Thin-film hydration method was implemented for the fabrication of Bimatoprost (BMT)-loaded niosomes [26]. Briefly, definite weights of cholesterol and Span 60, at different ratios (1:1, 1:1.5, and 1:2), were dissolved in chloroform/methanol mixture. The organic solvent mixture was then evaporated under vacuum at 60 °C leaving a dry thin film. The thin film was hydrated with 20 mL of phosphate-buffered saline (PBS) pH 7.4 containing the drug. Eventually, the niosomal dispersion was subjected to sonication (5 cycles of 2 min) at 60 °C to obtain BMT-loaded vesicles.

2.3. Experimental Design

A central composite design (CCD) was implemented to optimize BMT-loaded niosomes using Design-Expert® software (version 12, StatEase Inc., Minneapolis, MN, USA) and to explore the influence of independent formulation variables, namely, drug concentration (X1) and cholesterol:Span 60 ratio (X2), on the specified formulation characteristics, namely, vesicle size (Y1) and entrapment efficiency percentage (Y2). The impact of each independent variable on product characteristics was tested at 3 levels (Table 1). The design comprises 13 runs prepared with different drug concentrations and cholesterol:Span 60 ratios (Table 2).

2.4. Characterization of BMT-Loaded Niosomes

2.4.1. Vesicle Size, Polydispersity Index (PDI), and Zeta Potential Determination

Vesicle size, PDI, and surface charge were determined at room temperature by Malvern Zetasizer (Nano-ZS 90, Worcestershire, UK). Test samples were diluted 1:100 v/v with deionized water prior to measurements [27].

2.4.2. Drug Entrapment Efficiency (EE%)

Ultracentrifugation technique was employed to determine the amount of BMT entrapped within niosomal vesicles. Briefly, niosomal dispersion was centrifuged at 15,700× g rpm for 45 min at 4 °C to separate free drug in the supernatant from entrapped drug. The concentration of free drug in the supernatant was analyzed using Ultraviolet–visible (UV–Vis) spectrophotometer (Shimadzu, Kyoto, Japan) at λmax 294 nm [28] using a preconstructed calibration curve established by testing known serial concentrations of BMT (Figure S1). Equation (1) was used to calculate the entrapment efficiency (%) [29]:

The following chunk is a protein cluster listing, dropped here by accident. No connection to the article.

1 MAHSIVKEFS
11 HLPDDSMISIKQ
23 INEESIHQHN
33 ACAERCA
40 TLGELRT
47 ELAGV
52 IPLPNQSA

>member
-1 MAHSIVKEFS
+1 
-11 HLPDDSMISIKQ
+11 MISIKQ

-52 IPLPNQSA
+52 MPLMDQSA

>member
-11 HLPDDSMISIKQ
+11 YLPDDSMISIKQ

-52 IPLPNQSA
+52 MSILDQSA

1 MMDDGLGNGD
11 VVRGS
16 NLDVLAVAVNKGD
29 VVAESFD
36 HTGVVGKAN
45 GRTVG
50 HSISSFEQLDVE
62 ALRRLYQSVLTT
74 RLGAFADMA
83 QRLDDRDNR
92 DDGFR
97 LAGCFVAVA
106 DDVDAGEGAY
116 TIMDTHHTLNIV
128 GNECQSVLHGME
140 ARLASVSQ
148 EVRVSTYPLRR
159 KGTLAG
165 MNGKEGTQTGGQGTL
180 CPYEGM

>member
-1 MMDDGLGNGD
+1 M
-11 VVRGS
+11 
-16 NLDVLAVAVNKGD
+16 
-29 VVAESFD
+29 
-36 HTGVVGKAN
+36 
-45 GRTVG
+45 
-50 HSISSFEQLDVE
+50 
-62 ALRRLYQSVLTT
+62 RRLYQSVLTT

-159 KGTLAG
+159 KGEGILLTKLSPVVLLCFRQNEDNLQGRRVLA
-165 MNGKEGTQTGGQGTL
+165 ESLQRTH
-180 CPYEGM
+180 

%   Entrapment   efficiency = Amount   of   entrapped   drug Total   initial   amount   f   drug × 100
The percentage drug loading of the formulations was also calculated using Equation (2):
%   Drug   loading = Entrapped   drug   weight Total   niosome   weight × 100

2.4.3. Differential Scanning Calorimetry (DSC)

A Shimadzu differential scanning calorimeter (Tokyo, Japan) was adopted to examine the thermal characteristics of pure BMT, Span 60, Chol, physical mixture, and the optimized BMT-loaded niosomal formulation and to assess the possible physical interactions between pure drug and individual formulation components (Span 60, and Chol). A definite weight (2 mg) of each sample was placed in an aluminum pan and heated at a constant rate of 10 °C.min−1 under a nitrogen atmosphere [30].